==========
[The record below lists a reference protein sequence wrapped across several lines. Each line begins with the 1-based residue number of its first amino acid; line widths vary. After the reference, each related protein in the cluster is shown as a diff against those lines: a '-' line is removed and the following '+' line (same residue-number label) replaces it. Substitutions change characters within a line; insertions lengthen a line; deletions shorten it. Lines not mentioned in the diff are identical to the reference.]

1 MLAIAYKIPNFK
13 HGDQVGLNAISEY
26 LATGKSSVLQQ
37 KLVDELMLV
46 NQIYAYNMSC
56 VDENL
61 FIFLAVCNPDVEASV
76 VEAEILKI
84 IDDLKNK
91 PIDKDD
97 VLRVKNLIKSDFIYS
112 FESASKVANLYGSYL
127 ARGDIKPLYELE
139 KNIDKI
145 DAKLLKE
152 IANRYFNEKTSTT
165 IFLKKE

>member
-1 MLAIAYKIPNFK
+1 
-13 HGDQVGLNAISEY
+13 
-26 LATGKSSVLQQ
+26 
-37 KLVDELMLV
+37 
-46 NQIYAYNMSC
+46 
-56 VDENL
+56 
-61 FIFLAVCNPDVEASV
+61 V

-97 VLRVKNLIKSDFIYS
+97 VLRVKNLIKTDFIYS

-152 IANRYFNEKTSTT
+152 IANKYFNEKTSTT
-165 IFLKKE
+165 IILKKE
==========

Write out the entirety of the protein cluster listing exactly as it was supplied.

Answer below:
[The record below lists a reference protein sequence wrapped across several lines. Each line begins with the 1-based residue number of its first amino acid; line widths vary. After the reference, each related protein in the cluster is shown as a diff against those lines: a '-' line is removed and the following '+' line (same residue-number label) replaces it. Substitutions change characters within a line; insertions lengthen a line; deletions shorten it. Lines not mentioned in the diff are identical to the reference.]

1 MLAIAYKIPNFK
13 HGDQVGLNAISEY
26 LATGKSSVLQQ
37 KLVDELMLV
46 NQIYAYNMSC
56 VDENL
61 FIFLAVCNPDVEASV
76 VEAEILKI
84 IDDLKNK
91 PIDKDD
97 VLRVKNLIKSDFIYS
112 FESASKVANLYGSYL
127 ARGDIKPLYELE
139 KNIDKI
145 DAKLLKE
152 IANRYFNEKTSTT
165 IFLKKE

>member
-1 MLAIAYKIPNFK
+1 
-13 HGDQVGLNAISEY
+13 
-26 LATGKSSVLQQ
+26 
-37 KLVDELMLV
+37 
-46 NQIYAYNMSC
+46 
-56 VDENL
+56 
-61 FIFLAVCNPDVEASV
+61 V

-97 VLRVKNLIKSDFIYS
+97 VLRVKNLIKTDFIYS

-152 IANRYFNEKTSTT
+152 IANKYFNEKTSTT
-165 IFLKKE
+165 IILKKE